Every business, whether big, small, or in-between, wants to attract the smartest people. The large, corporate enterprises have an advantage with their pitches at graduate fairs and promises of bright shiny careers. But this is the time of the so-called millennial generation and these tech-savvy people are not automatically drawn to the corporate world, many shy away from what they see as an inflexible working life in a straitjacket and prefer working for smaller flexible companies where they can contribute and make a difference.

This is because the world of work has changed and the so-called millennials are in the brave new world of digital innovation. Uber, the world's largest taxi company doesn't own any taxis, Airbnb the world's largest accommodation provider doesn't own any real estate, and Alibaba the world's most valuable retailer valued at over $66 billion doesn't have any inventory.

And let's not forget Netflix the world's largest movie house that doesn't own a single cinema, Skype one of the world's largest phone companies that do not have any telco infrastructure and the newbie SocietyOne, one of the world's fastest growing banks that doesn't actually have any money. It simply connects borrowers and investors over a peer to peer network.

The smartest generation

This is the world of millennials who are often dubbed the smartest generation because they’ve grown up with smart technology. Their birth years start from the 1980s through the mid-1990s and into the early 2000s. Having this tech-literate talent onboard is boon for any company in this rapidly digitally expanding age. This generation didn’t just grow up with this technology, they invented it and are on the front foot when it comes to recognizing and adopting new technologies.

Any company looking to attract the smartest talent need look no further. The tech-savvy have more positive attitudes about technology than other generations and are the most likely to say that technology makes life easy rather than harder. They are also the most likely to say technology brings people closer together and that technology allows people to use their time more efficiently.

Old fashioned doesn’t cut it

Old fashioned workplaces with old fashioned rules don’t appeal to this generation. They take it for granted that technologies such as VPNs (virtual private networks) are already in place for secure remote working. They would expect cybersecurity to also be a given and frown to discover computing devices are not protected or each device is individually managed, given that it is unnecessarily time-consuming.

If you are interested in attracting the digitally smart to your company it’s helpful to consider the following points:
  • So many current jobs can be handled virtually so it pays to offer flexible schedules and work-at-home options. This says to the employee ‘we trust you.’ And the fact is that many people often work harder at home.
  • Another point to consider is to not make the tech-savvy conform just for conformity’s sake. With the internet at their finger-tips, this generation sees innovative new ideas every day. They are used to trying new things and seeing what works and they value freedom of expression.
  • If a tech-savvy employee suggests a new way to do things, and you reject their idea, it needs to be for a very good reason. Their ideas are just as valid and shouldn’t be diminished simply because it’s a new person in the company. It makes them feel valued which cements loyalty.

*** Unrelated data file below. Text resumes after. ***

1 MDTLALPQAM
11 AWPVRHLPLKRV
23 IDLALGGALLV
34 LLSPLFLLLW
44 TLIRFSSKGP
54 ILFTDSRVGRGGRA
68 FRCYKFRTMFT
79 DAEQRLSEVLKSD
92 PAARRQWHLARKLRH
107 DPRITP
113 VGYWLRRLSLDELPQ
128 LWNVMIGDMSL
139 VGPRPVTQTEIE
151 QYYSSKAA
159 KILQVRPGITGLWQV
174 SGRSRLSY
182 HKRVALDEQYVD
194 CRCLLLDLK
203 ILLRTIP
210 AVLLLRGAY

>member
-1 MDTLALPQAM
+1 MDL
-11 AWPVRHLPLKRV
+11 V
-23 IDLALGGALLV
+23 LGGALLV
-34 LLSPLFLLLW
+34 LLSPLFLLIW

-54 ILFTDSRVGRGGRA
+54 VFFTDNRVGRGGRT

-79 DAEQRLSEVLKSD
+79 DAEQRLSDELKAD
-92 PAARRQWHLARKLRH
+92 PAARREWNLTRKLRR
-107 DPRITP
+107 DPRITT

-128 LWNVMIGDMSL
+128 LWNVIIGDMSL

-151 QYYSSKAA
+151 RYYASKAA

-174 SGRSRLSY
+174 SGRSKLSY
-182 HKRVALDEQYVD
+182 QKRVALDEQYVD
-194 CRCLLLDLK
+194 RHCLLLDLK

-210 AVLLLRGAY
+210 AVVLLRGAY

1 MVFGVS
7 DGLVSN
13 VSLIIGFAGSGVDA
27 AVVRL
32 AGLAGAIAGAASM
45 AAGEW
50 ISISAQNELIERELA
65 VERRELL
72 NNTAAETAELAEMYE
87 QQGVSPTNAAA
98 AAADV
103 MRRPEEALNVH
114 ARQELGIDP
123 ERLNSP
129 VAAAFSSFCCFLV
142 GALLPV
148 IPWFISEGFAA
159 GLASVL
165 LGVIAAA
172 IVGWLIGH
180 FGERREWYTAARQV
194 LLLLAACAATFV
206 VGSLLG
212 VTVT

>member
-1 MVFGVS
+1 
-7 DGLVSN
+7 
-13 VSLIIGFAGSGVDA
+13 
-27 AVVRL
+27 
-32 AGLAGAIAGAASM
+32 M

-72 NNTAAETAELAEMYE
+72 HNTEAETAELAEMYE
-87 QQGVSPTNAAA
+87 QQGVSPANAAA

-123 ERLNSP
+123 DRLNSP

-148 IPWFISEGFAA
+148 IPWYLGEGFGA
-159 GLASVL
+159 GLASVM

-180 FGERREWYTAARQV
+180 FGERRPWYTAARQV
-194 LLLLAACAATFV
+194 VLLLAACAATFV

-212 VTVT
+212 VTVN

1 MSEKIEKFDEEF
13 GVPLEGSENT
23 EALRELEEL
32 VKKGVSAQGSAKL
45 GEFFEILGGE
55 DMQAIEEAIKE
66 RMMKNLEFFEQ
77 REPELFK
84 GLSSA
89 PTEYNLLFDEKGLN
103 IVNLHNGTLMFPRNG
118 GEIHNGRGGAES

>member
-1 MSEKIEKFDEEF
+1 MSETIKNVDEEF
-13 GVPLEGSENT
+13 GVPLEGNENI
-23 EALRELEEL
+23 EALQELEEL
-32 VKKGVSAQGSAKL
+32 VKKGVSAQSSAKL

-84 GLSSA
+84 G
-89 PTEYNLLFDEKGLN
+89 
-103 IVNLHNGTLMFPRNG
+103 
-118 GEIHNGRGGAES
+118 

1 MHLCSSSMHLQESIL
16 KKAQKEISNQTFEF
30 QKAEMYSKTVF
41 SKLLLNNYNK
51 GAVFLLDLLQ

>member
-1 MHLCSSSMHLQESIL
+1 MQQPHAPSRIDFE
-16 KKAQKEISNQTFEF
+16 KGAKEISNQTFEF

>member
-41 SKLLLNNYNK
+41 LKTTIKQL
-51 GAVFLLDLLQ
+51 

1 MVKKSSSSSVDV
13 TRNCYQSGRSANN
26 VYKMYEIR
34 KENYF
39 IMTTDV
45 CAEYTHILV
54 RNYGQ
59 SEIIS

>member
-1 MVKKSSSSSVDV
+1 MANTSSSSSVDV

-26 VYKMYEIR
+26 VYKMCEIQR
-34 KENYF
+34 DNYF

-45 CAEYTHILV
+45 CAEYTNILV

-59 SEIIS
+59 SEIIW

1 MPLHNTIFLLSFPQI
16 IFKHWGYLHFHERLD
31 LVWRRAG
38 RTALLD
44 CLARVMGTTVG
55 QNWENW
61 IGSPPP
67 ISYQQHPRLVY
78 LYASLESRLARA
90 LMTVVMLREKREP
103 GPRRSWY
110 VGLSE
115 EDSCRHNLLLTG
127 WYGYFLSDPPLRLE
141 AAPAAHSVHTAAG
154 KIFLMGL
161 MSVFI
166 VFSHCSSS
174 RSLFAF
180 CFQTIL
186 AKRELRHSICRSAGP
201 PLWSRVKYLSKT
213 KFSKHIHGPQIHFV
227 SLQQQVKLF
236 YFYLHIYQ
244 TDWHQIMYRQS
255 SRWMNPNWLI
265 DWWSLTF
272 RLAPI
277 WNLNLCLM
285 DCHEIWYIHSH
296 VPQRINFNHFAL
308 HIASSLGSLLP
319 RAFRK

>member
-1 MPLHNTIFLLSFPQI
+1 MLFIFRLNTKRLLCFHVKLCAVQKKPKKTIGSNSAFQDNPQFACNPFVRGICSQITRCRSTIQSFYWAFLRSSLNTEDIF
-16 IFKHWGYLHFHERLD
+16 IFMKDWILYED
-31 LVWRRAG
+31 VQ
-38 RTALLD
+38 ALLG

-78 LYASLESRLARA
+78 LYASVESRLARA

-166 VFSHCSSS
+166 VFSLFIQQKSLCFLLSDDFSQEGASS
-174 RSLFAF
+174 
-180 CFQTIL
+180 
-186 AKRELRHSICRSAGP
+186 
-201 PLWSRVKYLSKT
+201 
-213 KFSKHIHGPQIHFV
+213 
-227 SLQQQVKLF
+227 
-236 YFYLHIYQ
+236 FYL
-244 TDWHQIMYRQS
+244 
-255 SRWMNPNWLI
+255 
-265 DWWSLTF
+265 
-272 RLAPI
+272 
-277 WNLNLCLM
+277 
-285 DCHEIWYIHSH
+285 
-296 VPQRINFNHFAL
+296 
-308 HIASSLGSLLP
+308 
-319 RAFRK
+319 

• The days of graduating from college and getting a job for life are long gone. In some industries it might still apply but for the tech-savvy it’s an alien concept. 
  • The digitally astute understand that employees can do everything right, and still get laid off with little notice.  This isn’t a lack of loyalty rather it’s a view that is shaped by hard reality and informed by their unlimited access to information.
  • If you want your millennial workers to value the opportunity to work for your company, you need to demonstrate that you value your employees’ contributions in return. 
  • It’s important to offer opportunities that advance and develop this generation in their roles. If they sometimes come across as fickle job-hoppers, perhaps it’s because there’s no room for advancement at their current companies. Perhaps they’ve hit a boredom threshold and need a new challenge and in the digital economy new opportunities arise every day.
  • Ask them what they want from their jobs. They generally won’t be shy about sharing their opinions and may have some insight and perspectives that you don’t.  
For the sake of the future
 
It’s also important that you have what they would consider basic technologies in place such as VPNs and BullGuard Small Office Security which protects and manages all devices from a cloud-based dashboard to deliver safe, flexible working. A free, no strings attached, a 3-month cybersecurity is currently available, check it out.
 
Of course it’s not a question of having technology in place for the sake of new employees; that would clearly be too much. But these technologies benefit every business every day.We have seen this clearly with the uptake in VPN usage as millions of people work from home while the need to protect end devices becomes ever more urgent amid a deluge of Covid-19 related malware.

We can’t ignore digital innovation, to do so is like signing a death warrant because businesses that do simply get left behind. We have to embrace digital innovation and this includes cybersecurity. Digital innovation is already here, but it’s also the future. And the tech-savvy generation understands this better than anyone which is why it’s good to have them on board.